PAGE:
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An election to the County Council of London took place on 7 March 1946. The council was elected by First Past the Post with each elector having two votes in the two-member seats. The Labour Party once more made gains, again increasing their majority over the Conservative Party.
The Labour Party stood candidates in all constituencies except the City of London, and Westminster St George's. Its manifesto proposed a major programme of house building, new schools, and the adoption of the County of London Plan. The Conservative Party proposed appointing a housing director with responsibility for the construction of new houses, and opposed building large secondary schools, instead arguing for smaller technical schools.
The Labour Party won its largest ever majority, gaining eighteen seats from the Conservative Party. The Manchester Guardian argued that the Conservatives would be satisfied with the election, despite their losses, as their results were better than in the 1945 UK general election. However, Labour lost two seats to the Liberal Party, which had not been represented on the council since 1934, and two to the Communist Party of Great Britain, which had never previously held seats on the council.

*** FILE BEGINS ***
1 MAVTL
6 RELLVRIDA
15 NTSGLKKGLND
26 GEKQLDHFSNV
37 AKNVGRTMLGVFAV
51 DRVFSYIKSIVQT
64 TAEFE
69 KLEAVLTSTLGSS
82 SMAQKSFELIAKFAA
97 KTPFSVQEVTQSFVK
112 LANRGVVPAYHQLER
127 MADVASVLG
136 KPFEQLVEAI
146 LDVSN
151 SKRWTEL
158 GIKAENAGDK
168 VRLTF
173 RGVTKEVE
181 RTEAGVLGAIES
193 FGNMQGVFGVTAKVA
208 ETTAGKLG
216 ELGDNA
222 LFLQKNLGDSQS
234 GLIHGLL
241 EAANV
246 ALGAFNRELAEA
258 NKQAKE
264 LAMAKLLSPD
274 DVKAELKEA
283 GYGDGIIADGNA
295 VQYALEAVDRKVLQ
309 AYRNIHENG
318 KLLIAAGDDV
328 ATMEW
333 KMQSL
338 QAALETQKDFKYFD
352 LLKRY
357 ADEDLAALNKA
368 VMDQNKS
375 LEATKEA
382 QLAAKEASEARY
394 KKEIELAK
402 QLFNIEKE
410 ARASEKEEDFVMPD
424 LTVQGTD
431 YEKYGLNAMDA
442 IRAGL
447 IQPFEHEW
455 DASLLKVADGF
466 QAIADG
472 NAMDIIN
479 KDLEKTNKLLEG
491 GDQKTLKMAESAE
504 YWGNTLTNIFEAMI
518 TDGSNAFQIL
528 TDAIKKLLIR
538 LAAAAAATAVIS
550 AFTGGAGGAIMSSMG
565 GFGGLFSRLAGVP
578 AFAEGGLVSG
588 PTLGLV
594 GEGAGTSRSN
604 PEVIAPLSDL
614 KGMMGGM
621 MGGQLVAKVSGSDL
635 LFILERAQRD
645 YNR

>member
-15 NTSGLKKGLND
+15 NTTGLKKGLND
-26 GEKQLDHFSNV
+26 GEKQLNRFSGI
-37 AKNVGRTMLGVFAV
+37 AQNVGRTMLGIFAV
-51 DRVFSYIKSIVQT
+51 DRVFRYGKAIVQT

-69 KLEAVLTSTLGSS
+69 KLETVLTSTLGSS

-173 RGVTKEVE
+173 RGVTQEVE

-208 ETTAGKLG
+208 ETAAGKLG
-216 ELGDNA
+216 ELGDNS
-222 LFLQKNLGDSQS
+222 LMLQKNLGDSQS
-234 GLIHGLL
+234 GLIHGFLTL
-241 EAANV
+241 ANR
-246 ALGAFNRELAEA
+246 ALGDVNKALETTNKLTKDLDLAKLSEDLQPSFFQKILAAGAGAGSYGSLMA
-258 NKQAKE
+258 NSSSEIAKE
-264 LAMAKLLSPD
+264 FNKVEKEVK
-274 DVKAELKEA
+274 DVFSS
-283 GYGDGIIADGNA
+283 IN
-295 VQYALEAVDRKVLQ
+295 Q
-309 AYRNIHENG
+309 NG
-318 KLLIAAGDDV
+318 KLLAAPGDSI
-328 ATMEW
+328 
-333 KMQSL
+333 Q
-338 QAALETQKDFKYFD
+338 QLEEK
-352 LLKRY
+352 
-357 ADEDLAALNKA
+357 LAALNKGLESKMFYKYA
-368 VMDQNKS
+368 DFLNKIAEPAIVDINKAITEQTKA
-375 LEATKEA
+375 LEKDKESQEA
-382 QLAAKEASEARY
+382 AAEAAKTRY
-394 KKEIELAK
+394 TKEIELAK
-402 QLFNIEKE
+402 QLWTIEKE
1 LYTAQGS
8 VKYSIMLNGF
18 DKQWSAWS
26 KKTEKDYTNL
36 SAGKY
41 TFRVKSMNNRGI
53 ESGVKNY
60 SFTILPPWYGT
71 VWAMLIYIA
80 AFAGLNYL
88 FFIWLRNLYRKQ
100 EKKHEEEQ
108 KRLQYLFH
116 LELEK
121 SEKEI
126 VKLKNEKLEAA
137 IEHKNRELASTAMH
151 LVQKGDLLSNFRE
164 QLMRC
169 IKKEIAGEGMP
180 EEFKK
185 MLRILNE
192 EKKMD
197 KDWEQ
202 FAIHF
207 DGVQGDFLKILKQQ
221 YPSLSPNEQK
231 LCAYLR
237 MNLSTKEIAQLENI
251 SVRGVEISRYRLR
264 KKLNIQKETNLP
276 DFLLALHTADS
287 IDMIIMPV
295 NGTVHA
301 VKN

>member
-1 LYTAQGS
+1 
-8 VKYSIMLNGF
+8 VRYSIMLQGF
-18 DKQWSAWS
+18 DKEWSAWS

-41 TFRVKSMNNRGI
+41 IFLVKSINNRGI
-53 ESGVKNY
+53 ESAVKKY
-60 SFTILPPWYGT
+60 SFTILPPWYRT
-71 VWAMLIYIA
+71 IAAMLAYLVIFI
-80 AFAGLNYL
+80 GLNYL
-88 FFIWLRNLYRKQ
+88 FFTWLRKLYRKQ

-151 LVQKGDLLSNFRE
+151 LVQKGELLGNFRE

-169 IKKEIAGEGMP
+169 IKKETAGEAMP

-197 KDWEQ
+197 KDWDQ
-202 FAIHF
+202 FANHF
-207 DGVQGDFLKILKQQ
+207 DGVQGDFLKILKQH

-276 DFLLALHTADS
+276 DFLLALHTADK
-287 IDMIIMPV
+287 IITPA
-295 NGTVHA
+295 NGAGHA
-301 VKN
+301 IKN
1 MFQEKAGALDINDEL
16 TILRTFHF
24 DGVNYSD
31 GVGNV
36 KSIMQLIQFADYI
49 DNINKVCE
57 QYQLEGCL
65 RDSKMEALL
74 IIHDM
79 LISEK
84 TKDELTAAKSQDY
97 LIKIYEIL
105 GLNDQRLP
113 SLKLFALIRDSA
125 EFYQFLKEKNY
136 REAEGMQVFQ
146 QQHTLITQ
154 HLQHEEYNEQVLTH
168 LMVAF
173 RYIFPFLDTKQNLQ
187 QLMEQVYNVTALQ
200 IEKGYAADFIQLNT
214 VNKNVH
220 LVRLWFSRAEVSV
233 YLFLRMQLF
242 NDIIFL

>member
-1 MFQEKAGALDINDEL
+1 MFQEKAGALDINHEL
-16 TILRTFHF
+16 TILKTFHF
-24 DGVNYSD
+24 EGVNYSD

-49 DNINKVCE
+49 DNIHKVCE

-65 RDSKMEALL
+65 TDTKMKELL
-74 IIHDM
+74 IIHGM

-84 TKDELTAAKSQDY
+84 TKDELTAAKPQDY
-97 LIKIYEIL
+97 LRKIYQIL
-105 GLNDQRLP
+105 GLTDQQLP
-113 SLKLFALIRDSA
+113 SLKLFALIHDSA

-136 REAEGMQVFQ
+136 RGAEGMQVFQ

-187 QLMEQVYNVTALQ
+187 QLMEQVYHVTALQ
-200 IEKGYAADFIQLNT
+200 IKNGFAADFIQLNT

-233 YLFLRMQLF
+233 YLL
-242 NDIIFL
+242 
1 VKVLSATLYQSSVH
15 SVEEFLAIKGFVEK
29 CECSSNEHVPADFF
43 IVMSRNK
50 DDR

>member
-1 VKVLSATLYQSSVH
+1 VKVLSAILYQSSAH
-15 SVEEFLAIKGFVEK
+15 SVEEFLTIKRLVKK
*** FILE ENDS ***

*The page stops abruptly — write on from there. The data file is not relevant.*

|British People's Party||1,916||6||0||0.0|
- "London polling to-morrow". The Times. 6 March 1946.
- "Labour's plans for London". The Times. 6 February 1946.
- "New LCC seats for Labour". Manchester Guardian. 9 March 1946.
- "The new LCC". The Times. 9 March 1946.
- "LCC election poll". The Times. 1 June 1946.
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